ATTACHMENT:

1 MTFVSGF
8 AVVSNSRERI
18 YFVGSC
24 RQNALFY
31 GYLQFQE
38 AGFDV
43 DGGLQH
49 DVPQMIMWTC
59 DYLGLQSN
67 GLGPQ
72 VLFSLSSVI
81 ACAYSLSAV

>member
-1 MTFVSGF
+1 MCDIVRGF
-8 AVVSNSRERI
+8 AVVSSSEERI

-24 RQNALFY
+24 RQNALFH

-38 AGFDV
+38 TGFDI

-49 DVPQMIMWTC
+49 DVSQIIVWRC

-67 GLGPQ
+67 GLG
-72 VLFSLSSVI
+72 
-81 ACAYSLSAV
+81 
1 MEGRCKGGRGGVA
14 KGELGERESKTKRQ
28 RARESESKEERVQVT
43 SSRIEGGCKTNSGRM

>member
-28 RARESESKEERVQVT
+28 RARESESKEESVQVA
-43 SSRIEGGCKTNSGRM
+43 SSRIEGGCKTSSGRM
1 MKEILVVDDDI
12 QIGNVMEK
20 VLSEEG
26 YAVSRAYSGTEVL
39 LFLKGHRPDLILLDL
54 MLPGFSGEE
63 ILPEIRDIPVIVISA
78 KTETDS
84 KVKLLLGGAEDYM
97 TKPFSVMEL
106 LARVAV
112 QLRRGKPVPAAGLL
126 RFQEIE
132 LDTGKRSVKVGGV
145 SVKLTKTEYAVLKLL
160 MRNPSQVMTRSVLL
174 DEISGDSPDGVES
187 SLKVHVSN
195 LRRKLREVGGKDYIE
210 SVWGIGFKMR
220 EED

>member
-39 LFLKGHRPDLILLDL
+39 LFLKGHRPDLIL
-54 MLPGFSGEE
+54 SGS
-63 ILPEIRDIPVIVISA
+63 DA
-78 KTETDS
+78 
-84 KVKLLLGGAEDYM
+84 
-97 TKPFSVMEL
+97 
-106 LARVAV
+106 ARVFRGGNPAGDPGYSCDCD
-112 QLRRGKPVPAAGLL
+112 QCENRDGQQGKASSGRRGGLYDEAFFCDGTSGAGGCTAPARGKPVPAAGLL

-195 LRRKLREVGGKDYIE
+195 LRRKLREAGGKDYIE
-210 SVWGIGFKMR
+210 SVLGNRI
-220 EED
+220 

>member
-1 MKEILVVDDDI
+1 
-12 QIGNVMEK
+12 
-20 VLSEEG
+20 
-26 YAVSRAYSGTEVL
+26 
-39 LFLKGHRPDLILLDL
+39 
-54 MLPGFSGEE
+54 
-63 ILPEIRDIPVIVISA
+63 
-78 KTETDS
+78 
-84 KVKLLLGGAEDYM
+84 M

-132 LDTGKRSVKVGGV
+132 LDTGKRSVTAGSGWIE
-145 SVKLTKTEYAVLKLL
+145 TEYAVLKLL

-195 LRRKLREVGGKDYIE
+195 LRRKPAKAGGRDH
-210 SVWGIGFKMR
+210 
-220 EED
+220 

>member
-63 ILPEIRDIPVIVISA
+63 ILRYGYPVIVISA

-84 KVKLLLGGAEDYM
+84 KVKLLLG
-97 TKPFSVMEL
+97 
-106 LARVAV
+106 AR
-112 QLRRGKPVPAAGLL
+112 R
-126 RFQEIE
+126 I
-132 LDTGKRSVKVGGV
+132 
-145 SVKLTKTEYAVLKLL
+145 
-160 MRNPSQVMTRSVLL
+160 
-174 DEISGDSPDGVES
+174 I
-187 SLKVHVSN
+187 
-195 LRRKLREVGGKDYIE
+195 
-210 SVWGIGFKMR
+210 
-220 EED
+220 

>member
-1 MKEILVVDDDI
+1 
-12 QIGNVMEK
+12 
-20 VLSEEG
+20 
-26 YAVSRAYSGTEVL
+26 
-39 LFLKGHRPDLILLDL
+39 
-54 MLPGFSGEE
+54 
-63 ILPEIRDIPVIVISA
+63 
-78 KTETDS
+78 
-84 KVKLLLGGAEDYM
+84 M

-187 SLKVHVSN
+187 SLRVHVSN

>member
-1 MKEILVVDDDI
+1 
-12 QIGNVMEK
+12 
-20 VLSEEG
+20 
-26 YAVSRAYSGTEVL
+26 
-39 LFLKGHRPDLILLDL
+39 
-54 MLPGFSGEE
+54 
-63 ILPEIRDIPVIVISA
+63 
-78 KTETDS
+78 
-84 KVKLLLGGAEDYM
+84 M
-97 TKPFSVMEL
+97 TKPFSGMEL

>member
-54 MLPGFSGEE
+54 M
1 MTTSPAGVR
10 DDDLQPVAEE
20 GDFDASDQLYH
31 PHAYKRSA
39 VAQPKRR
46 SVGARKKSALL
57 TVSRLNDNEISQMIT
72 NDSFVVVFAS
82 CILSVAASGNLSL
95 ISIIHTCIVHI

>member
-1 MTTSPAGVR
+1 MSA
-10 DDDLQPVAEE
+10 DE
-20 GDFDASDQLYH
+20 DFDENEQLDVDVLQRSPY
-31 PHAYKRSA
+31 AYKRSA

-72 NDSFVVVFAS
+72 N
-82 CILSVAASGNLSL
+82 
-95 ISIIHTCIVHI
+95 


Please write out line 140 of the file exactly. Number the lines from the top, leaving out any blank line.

+220 